Earlier this year, three entities interested in public art began a first-ever collaboration. The 13-member art collective HOMECOMING! Committee, Downtown Fort Worth Inc., and the taxpayer-funded nonprofit Fort Worth Public Art had a meeting. The downtown group offered Burnett Park as a potential worksite. Then someone mentioned “The Eagle.”
“My brain exploded,” said HOMECOMING! co-founder Bradly Brown. “There was such a huge controversy” around the removal of the 39-foot red-orange Alexander Calder sculpture from in front of the Fort Worth National Bank Building (now The Tower) after 17 years, he recalled. “The myth goes, ‘The Eagle’ just flew away in the middle of the night.’ ”
And with that, HOMECOMING! had the makings of its first large-scale endeavor, one funded not entirely by committee members but with some public resources, legitimizing the group that began three years ago chiefly as an excuse for local artists to get together and have fun.
The Eagle Has Landed, HOMECOMING!’s “Eagle”-inspired venture, is under way and has the potential to be one of the most progressive, mind-blowing pieces of public art ever to appear in the Fort. The project will have multiple components, including a sculptural one. Over the next few months, an inflatable mobile modeled after Calder’s stabile and almost as large will begin appearing in seemingly random spots around town before finally settling in Burnett Park, the piece’s “nest,” Brown said.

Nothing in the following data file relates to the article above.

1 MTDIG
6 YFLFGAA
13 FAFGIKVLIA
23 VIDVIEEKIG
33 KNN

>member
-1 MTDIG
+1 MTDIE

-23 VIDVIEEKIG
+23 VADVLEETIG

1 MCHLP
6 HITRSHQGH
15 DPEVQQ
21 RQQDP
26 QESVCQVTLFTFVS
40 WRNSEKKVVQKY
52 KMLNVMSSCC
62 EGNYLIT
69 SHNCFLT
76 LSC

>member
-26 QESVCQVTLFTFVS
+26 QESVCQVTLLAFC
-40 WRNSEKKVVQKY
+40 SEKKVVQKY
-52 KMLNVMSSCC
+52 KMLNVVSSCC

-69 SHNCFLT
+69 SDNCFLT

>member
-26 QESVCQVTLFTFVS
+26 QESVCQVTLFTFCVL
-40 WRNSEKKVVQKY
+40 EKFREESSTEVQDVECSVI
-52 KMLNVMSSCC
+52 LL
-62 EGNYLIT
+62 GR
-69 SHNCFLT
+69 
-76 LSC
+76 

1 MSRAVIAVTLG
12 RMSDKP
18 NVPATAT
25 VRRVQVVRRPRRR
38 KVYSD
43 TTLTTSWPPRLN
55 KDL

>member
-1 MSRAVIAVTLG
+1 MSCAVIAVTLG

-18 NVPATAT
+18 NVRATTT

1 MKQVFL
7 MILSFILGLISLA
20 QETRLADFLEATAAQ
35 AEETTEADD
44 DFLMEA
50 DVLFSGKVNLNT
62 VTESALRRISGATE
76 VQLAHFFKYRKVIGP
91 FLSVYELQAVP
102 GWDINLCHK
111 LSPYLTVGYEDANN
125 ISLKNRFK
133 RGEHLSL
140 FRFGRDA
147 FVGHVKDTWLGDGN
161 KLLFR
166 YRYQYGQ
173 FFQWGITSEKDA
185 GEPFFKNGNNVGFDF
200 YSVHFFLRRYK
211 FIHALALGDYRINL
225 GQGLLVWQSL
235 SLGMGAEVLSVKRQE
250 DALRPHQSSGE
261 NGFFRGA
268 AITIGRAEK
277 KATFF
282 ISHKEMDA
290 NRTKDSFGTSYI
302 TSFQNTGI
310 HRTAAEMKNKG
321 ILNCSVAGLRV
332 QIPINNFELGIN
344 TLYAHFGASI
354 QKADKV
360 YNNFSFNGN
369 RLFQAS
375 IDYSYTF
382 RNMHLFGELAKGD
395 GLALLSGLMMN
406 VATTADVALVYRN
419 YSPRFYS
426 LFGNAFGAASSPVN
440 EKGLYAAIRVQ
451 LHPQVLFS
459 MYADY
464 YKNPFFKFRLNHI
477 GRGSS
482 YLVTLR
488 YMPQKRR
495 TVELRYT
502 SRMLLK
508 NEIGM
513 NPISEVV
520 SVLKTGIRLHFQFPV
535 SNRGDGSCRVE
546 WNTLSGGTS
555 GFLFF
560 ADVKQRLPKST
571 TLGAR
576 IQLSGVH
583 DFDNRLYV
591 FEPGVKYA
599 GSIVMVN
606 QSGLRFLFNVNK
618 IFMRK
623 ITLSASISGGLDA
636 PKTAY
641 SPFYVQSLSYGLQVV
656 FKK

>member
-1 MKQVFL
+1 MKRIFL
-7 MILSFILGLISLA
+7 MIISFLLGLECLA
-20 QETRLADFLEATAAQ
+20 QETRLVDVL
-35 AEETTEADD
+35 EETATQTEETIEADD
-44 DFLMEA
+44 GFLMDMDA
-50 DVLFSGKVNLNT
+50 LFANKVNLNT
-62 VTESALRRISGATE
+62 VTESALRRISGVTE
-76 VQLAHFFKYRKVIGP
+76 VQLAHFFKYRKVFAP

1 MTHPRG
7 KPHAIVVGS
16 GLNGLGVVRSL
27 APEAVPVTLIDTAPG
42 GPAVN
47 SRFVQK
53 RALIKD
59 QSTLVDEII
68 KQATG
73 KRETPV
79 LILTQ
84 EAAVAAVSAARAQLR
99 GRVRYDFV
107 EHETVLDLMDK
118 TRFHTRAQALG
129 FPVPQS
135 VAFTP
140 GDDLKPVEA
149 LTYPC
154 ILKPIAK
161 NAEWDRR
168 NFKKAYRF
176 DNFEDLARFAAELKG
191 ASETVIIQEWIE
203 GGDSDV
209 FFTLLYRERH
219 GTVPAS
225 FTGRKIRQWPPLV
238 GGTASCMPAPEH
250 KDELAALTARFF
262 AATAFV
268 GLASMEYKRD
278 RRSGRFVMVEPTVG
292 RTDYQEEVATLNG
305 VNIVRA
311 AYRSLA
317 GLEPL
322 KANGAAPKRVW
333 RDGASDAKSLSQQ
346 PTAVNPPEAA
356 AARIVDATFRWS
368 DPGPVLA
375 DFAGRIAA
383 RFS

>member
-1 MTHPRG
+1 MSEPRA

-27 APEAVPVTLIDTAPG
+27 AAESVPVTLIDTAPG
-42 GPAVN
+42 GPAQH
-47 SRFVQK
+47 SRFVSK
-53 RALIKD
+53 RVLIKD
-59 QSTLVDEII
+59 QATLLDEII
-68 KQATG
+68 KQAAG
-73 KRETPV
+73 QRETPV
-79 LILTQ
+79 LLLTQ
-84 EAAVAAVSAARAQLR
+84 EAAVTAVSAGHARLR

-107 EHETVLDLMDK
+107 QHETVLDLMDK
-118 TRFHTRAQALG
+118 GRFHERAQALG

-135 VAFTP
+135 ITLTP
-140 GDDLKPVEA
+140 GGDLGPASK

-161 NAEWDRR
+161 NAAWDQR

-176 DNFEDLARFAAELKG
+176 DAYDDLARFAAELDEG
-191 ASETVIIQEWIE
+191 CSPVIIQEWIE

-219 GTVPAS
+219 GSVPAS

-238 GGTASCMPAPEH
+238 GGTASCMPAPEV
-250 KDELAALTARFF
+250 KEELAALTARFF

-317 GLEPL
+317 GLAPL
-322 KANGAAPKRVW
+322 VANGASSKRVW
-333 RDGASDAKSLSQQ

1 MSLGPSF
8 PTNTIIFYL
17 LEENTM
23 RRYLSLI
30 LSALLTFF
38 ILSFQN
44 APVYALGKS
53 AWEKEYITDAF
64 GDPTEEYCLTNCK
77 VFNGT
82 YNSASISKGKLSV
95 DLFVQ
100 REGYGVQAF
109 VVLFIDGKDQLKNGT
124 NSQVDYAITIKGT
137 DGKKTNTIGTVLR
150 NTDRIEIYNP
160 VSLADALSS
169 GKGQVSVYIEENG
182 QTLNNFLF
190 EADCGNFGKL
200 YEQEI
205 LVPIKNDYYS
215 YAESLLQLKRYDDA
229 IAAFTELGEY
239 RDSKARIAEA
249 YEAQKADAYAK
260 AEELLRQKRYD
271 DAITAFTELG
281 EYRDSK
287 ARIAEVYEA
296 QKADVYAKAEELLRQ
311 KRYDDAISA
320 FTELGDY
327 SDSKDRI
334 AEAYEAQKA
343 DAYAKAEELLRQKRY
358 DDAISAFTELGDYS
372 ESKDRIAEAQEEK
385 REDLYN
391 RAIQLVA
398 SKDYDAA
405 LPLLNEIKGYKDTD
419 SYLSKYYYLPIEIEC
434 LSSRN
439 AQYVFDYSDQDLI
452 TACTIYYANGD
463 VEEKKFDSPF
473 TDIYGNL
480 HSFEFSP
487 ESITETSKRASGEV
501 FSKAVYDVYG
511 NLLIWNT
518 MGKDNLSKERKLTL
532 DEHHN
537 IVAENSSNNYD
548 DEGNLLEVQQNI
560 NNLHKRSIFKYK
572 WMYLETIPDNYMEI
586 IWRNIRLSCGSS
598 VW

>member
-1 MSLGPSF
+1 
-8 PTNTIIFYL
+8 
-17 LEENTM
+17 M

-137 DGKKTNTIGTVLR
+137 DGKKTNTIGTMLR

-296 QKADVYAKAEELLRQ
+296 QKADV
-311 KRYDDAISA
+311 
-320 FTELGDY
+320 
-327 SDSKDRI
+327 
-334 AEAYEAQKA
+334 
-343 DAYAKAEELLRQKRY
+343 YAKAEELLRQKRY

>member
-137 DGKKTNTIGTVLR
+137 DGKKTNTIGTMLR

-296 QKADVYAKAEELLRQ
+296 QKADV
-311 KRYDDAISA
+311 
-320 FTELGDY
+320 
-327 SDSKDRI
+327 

Though DFWI will provide some funding and FWPA may chip in once the piece is off the ground, do not be mistaken: The Eagle Has Landed is still very much a majority-HOMECOMING! effort. “It is an independent project that has small support by [FWPA and DFWI] because they believe in what we are doing,” said HOMECOMING! co-founder Devon Nowlin. “We have only barely raised funds to cover our material costs,” including 130 yards of fabric and nearly 1,000 yards of thread so far.
Nobody’s saying HOMECOMING!’s imagination has been hamstrung by budgetary constraints, but based on the group’s current and forthcoming projects, a little extra cash would go a long way.
And these guys and gals deserve it. From the group’s first undertaking, a partially crowd-sourced “crewed/crude spaceship,” HOMECOMING! has evolved into a major art-scene player. In addition to exhibiting work at Dallas Museum of Art, CentralTrak, and Oliver Francis Gallery, the committee was recently selected alongside five other Tarrant County artists to participate in the 2013 Texas Biennial, a relatively new statewide showcase of burgeoning Lone Star talent. Only three Tarrant County artists were asked to show in the previous three Biennials combined.